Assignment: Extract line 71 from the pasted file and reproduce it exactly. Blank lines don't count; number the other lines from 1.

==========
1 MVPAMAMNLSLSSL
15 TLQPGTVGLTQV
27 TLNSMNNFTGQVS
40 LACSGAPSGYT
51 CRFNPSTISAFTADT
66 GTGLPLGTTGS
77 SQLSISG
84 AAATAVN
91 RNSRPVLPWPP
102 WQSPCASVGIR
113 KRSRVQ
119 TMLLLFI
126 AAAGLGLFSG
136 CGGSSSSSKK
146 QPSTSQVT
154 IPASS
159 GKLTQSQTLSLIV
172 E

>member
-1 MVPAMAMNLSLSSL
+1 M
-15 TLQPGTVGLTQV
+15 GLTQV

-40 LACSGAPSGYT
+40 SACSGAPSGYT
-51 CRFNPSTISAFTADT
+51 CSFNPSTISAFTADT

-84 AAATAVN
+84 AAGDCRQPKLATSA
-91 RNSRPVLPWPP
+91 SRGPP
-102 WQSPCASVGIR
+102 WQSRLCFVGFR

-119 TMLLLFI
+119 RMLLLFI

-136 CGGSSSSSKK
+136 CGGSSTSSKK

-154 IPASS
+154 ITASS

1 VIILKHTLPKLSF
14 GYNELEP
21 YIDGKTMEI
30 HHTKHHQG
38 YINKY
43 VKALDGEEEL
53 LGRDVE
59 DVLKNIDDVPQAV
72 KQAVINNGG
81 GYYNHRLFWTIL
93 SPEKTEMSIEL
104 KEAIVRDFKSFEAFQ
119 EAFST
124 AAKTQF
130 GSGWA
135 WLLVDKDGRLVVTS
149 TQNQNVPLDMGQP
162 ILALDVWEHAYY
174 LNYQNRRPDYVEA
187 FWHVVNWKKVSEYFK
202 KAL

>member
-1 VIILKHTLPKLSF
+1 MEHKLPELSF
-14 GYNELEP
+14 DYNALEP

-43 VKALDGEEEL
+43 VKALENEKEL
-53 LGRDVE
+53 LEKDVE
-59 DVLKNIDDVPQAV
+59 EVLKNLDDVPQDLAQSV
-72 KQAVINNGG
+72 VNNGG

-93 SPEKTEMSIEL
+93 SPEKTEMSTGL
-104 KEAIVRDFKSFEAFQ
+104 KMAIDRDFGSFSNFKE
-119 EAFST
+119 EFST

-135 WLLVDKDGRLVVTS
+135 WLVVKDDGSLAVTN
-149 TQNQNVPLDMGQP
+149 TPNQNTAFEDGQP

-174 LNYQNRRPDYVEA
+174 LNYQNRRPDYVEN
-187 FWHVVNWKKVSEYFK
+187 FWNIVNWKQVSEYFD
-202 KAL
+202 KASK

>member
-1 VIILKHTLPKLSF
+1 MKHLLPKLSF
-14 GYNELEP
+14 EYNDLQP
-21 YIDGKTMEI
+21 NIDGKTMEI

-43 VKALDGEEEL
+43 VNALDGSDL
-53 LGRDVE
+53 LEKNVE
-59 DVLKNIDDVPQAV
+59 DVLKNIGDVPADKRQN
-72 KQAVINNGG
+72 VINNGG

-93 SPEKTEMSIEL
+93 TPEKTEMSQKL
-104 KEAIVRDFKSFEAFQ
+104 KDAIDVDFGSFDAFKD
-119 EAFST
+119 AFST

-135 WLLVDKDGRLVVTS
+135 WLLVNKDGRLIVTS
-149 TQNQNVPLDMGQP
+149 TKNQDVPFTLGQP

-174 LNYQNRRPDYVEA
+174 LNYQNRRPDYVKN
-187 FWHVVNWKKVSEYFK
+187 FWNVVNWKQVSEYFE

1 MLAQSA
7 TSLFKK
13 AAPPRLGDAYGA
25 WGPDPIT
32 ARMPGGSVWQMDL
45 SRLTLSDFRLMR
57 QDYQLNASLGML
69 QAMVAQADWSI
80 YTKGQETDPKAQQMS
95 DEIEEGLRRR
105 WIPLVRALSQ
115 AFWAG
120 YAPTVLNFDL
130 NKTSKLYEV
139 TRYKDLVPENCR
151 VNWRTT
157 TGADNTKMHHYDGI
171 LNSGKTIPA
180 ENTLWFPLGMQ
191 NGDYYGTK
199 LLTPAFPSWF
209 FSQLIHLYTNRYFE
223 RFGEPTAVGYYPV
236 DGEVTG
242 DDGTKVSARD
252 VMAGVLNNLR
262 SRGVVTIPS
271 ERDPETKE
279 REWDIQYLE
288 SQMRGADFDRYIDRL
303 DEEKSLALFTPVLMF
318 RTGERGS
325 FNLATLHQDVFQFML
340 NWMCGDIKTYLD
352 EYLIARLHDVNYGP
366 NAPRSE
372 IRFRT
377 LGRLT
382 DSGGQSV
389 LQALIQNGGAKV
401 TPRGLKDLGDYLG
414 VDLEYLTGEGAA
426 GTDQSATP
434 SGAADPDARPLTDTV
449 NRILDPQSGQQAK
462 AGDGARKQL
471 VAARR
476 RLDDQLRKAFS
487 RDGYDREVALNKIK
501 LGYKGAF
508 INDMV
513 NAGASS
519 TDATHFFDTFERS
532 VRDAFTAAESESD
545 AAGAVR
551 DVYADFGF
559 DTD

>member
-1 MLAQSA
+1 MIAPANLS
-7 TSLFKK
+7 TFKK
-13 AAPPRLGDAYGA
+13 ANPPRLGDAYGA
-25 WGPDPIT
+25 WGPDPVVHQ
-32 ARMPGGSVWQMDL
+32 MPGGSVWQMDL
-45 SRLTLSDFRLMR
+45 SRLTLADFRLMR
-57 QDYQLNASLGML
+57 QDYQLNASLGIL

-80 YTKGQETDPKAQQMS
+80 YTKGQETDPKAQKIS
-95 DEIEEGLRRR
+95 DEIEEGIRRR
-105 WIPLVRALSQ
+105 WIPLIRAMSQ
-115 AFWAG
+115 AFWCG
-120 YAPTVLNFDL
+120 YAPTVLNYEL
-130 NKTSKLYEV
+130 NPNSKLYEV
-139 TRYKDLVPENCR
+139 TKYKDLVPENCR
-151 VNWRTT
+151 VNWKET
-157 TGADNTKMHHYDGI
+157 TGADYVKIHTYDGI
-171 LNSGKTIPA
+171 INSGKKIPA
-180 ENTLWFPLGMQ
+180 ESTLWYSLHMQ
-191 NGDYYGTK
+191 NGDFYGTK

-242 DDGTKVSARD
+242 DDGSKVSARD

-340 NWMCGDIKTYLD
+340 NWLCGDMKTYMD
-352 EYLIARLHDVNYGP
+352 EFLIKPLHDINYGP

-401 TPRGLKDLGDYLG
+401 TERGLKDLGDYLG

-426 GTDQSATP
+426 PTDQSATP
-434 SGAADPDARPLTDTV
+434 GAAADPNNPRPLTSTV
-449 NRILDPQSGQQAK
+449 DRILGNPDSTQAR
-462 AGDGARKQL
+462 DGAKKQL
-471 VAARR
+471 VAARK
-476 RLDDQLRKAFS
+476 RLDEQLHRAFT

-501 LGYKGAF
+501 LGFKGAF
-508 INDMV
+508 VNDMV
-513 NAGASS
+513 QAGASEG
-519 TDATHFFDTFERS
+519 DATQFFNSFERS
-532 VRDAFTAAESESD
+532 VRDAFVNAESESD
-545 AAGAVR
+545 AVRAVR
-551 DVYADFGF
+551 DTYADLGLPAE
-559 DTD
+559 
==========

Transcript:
+59 EVLKNLDDVPQDLAQSV